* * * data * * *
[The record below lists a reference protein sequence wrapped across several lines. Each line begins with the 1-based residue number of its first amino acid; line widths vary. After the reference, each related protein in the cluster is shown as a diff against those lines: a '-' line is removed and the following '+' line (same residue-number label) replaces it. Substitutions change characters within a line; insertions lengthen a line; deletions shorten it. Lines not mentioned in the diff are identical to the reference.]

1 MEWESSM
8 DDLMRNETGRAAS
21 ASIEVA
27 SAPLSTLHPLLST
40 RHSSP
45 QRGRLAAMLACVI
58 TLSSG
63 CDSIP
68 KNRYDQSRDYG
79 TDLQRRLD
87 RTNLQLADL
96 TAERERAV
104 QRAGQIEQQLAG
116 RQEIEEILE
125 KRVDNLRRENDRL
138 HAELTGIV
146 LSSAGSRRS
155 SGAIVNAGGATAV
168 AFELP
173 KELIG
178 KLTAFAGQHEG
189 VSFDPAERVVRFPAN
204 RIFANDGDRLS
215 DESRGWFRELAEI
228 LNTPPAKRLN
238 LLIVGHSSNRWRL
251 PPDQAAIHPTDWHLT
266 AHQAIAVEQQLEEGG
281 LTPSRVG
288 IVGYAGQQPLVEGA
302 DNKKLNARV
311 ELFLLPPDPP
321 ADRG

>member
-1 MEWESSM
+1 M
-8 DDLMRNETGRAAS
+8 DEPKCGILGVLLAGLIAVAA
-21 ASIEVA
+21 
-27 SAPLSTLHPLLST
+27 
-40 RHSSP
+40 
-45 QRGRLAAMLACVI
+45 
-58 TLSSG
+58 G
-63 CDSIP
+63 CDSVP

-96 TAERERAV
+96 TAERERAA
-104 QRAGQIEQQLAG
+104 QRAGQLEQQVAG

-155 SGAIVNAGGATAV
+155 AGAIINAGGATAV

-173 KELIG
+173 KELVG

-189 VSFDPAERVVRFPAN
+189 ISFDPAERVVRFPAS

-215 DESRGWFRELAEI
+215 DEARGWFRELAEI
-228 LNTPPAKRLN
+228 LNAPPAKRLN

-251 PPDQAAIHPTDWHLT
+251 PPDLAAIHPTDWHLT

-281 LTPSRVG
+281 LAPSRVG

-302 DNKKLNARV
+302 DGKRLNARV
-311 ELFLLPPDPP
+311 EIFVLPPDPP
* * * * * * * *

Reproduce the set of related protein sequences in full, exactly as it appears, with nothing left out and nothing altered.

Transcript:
[The record below lists a reference protein sequence wrapped across several lines. Each line begins with the 1-based residue number of its first amino acid; line widths vary. After the reference, each related protein in the cluster is shown as a diff against those lines: a '-' line is removed and the following '+' line (same residue-number label) replaces it. Substitutions change characters within a line; insertions lengthen a line; deletions shorten it. Lines not mentioned in the diff are identical to the reference.]

1 MEWESSM
8 DDLMRNETGRAAS
21 ASIEVA
27 SAPLSTLHPLLST
40 RHSSP
45 QRGRLAAMLACVI
58 TLSSG
63 CDSIP
68 KNRYDQSRDYG
79 TDLQRRLD
87 RTNLQLADL
96 TAERERAV
104 QRAGQIEQQLAG
116 RQEIEEILE
125 KRVDNLRRENDRL
138 HAELTGIV
146 LSSAGSRRS
155 SGAIVNAGGATAV
168 AFELP
173 KELIG
178 KLTAFAGQHEG
189 VSFDPAERVVRFPAN
204 RIFANDGDRLS
215 DESRGWFRELAEI
228 LNTPPAKRLN
238 LLIVGHSSNRWRL
251 PPDQAAIHPTDWHLT
266 AHQAIAVEQQLEEGG
281 LTPSRVG
288 IVGYAGQQPLVEGA
302 DNKKLNARV
311 ELFLLPPDPP
321 ADRG

>member
-1 MEWESSM
+1 M
-8 DDLMRNETGRAAS
+8 DEPKCGILGVLLAGLIAVAA
-21 ASIEVA
+21 
-27 SAPLSTLHPLLST
+27 
-40 RHSSP
+40 
-45 QRGRLAAMLACVI
+45 
-58 TLSSG
+58 G
-63 CDSIP
+63 CDSVP

-96 TAERERAV
+96 TAERERAA
-104 QRAGQIEQQLAG
+104 QRAGQLEQQVAG

-155 SGAIVNAGGATAV
+155 AGAIINAGGATAV

-173 KELIG
+173 KELVG

-189 VSFDPAERVVRFPAN
+189 ISFDPAERVVRFPAS

-215 DESRGWFRELAEI
+215 DEARGWFRELAEI
-228 LNTPPAKRLN
+228 LNAPPAKRLN

-251 PPDQAAIHPTDWHLT
+251 PPDLAAIHPTDWHLT

-281 LTPSRVG
+281 LAPSRVG

-302 DNKKLNARV
+302 DGKRLNARV
-311 ELFLLPPDPP
+311 EIFVLPPDPP